More than 1 million Ohioans a year lose their driver’s license due to suspension. For many, the result can be devastating, putting their employment at risk and disrupting households. More, it can be years before they regain their license, if they ever do, as they struggle to pay mounting reinstatement fees, some seeing the expense exceed $10,000.

Few argue with the need to impose such fees, say, when someone drives without insurance or fails to pay child support, the two leading reasons for license suspensions. The concern is the fees turn into prolonged punishment, especially for those who lack the means to get out of a deep financial hole.

With that in mind, state lawmakers enacted a six-month pilot program last year designed to help those who are poor regain their licenses. The program concluded at the end of July, and on Wednesday, the Ohio Poverty Law Center issued a report documenting the success, 76,669 Ohioans seeing their fees waived or reduced, avoiding $63 million in costs while the state collected $3.6 million it likely would never have recovered.

Now state lawmakers can build on the advance by approving House Bill 285. It would make the program permanent.

A pioneer in this cause has been the Volunteers Assisting Licensed Individual Drivers, or VALID, program in Summit County, led by attorney William Dowling, Judge Todd McKenney of the Barberton Municipal Court and the University of Akron Legal Clinic. The past few years, local attorneys and others have given their time on Saturdays once a month to help people navigate the cumbersome process of regaining a license.

The program got its start through local municipal court judges telling the Akron Bar Association that this is the greatest need they see for pro bono legal assistance. The number of people receiving help from the program is now approaching 4,000. This worthy effort has been enhanced by the state allowing for payment plans.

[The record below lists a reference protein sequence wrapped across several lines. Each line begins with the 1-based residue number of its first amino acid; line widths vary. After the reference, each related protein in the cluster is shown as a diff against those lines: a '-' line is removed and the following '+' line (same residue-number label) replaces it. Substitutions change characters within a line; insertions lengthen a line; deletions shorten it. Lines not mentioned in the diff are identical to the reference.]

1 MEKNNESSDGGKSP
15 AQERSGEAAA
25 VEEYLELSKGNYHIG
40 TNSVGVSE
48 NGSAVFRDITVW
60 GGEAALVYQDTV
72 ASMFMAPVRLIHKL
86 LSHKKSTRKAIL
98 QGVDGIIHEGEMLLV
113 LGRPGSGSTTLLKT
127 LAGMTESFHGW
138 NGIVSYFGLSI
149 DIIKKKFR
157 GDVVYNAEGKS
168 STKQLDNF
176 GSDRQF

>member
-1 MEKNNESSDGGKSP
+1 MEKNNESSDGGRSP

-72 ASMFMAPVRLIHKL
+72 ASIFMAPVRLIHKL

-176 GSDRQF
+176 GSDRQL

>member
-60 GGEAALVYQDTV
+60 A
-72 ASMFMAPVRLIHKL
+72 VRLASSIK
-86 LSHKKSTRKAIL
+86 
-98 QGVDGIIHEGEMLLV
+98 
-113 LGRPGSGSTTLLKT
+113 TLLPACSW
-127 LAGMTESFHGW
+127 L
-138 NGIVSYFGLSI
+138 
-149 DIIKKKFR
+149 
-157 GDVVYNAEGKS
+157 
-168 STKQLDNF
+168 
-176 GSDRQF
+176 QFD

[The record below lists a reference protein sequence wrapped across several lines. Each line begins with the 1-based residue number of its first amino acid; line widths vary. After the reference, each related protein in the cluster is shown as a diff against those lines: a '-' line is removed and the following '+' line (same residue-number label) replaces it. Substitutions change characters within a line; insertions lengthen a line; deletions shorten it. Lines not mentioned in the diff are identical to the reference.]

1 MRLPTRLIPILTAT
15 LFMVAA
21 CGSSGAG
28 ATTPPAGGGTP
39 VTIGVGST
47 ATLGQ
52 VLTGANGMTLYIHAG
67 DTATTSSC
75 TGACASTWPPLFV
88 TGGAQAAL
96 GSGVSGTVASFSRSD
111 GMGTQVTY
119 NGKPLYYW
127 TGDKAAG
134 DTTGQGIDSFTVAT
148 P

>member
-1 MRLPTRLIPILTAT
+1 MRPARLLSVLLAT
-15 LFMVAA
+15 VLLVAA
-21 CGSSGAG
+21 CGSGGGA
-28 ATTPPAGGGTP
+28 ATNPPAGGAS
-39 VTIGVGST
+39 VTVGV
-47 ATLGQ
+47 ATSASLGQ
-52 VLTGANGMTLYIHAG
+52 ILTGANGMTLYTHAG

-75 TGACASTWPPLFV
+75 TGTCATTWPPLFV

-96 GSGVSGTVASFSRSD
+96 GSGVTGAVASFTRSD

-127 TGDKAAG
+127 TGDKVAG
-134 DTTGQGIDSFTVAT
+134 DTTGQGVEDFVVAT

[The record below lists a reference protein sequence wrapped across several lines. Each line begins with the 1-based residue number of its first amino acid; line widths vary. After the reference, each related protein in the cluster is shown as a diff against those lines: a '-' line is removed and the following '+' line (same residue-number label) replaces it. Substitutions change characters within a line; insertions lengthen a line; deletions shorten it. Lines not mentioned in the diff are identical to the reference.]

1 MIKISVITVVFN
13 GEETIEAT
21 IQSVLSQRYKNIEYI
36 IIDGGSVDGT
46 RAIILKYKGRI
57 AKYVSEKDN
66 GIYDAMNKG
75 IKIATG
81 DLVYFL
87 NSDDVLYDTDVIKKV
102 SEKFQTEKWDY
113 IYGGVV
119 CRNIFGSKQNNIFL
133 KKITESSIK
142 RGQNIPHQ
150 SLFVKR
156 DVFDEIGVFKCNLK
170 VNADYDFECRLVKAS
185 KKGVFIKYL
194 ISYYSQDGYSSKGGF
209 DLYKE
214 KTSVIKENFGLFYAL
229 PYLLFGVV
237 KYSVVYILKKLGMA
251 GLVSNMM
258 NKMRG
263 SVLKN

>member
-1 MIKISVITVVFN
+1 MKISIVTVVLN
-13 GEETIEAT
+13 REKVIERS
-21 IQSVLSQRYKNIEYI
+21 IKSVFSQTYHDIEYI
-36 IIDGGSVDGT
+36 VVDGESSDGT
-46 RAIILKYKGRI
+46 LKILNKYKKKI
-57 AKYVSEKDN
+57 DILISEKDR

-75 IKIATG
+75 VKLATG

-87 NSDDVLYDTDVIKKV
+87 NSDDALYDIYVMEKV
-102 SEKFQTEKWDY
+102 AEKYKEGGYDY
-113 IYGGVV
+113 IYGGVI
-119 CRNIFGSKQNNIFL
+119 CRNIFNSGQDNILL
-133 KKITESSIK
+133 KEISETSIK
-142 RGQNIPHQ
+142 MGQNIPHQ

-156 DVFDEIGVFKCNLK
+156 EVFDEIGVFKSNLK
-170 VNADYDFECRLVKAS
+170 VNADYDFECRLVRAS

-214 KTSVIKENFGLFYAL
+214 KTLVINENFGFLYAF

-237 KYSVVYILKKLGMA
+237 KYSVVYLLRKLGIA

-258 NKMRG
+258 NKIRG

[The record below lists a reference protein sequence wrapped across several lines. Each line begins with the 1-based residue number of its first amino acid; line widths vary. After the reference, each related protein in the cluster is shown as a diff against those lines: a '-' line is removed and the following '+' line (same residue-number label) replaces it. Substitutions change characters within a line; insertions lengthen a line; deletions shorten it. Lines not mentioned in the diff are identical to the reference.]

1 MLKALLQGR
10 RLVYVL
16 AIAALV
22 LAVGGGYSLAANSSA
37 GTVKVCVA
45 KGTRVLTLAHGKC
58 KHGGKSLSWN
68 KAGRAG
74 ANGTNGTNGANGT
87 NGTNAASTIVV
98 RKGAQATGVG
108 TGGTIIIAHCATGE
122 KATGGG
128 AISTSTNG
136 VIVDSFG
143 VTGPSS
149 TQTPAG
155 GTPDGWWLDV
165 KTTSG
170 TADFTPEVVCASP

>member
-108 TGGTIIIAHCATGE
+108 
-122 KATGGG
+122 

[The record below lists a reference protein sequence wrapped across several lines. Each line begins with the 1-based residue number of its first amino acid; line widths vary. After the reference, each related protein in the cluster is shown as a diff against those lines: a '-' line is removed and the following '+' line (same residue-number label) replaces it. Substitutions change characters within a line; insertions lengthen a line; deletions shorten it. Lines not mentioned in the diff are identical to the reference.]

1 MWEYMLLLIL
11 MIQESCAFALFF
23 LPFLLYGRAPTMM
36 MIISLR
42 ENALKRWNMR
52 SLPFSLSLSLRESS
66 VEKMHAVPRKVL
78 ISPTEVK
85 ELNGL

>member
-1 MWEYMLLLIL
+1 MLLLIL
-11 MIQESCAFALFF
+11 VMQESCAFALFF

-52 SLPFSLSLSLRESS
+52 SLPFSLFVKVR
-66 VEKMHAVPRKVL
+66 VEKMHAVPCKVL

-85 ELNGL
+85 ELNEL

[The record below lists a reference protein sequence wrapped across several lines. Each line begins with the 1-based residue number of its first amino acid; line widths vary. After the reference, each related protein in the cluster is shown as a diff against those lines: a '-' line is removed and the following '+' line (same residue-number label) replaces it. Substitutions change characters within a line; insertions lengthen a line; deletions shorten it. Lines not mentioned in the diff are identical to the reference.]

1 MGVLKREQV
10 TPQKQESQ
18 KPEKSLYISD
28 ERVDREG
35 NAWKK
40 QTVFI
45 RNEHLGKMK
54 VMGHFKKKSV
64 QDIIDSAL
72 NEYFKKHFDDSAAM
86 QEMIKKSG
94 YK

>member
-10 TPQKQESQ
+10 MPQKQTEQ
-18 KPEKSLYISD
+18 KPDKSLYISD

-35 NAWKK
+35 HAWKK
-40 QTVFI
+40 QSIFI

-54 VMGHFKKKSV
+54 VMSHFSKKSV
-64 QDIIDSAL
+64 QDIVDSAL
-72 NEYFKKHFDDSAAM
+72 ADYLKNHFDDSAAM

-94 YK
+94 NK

Which gets to the difference in the state pilot program. Lawmakers provided a helpful mechanism for easing the burden on those with low incomes. If they are part of the Supplemental Nutrition Assistance Program, or food stamps, they could have their fees waived, as long as they meet other requirements. Those who do not receive food assistance, though they may be eligible, could have their fees reduced.

All told, 6,380 people had their fees waived, at an average of $1,270, while the average reduction in fees was $789.

Why provide such relief? One estimate is that Ohioans owe more than $500 million for suspended licenses. Most of that sum the state will not collect. The better option is to put people in position to lead more productive lives. A driver’s license, often crucial in getting to work, expands employment opportunities, potentially leading to a larger paycheck, and the financial capacity to afford insurance and contribute to child support. The state gains tax revenue, not to mention drivers with insurance coverage.

In that way, House Bill 285 proposes more than extending the program on a permanent basis. It expands eligibility to those receiving benefits through Medicaid, Ohio Works First, the Supplemental Security Income program or a Veterans Affairs pension. If the purpose is to assist those with low incomes, it follows to include other sources of need-based assistance. It is worth noting that the broader justice system accounts for income in handling cases. There are such tools as community service.

What is shortsighted is continuing to pretend that many Ohioans can get out from this burden. They need relief, along with a driver’s license, to improve their lives and benefit all of us.